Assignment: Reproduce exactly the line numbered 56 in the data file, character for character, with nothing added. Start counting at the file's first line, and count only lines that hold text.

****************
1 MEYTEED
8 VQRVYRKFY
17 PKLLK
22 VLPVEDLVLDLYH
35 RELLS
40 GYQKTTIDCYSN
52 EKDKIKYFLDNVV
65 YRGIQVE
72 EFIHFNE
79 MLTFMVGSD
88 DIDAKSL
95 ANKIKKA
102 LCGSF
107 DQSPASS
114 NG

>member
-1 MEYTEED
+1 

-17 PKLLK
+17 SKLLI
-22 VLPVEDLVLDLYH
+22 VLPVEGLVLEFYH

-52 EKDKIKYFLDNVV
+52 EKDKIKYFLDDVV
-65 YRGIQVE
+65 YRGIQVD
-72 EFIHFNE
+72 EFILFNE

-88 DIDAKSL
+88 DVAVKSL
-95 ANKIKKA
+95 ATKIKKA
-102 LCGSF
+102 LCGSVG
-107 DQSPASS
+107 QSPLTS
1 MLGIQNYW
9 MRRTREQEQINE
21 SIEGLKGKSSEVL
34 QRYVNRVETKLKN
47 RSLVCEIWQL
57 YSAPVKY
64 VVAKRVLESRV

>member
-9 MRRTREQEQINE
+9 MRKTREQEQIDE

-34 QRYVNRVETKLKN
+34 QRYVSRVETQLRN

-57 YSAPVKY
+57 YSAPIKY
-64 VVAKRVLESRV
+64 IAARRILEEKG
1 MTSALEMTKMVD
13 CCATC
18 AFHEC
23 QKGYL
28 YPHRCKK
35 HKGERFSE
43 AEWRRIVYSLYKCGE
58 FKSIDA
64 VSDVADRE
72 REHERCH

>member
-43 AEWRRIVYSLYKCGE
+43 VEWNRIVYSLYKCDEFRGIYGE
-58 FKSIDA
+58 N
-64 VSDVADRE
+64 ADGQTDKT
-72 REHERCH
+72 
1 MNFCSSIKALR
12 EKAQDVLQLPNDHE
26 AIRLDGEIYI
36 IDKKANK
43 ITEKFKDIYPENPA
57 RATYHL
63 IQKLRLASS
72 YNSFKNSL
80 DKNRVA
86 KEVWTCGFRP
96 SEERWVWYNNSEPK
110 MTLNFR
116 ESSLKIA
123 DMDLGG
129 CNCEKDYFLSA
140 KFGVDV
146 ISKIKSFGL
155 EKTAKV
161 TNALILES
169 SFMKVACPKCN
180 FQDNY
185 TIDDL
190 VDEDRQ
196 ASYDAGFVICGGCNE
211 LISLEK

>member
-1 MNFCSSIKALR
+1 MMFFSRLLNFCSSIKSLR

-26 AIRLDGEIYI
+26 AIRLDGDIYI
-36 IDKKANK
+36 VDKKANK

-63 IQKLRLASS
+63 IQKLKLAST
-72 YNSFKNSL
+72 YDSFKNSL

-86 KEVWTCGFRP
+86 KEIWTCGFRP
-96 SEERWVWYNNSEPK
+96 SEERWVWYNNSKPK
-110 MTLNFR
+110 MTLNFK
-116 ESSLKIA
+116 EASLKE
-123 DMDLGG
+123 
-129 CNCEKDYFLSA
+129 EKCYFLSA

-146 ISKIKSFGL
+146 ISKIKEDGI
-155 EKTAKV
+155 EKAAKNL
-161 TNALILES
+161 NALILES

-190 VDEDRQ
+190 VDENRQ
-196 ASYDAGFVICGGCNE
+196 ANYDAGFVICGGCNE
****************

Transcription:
23 QKGYL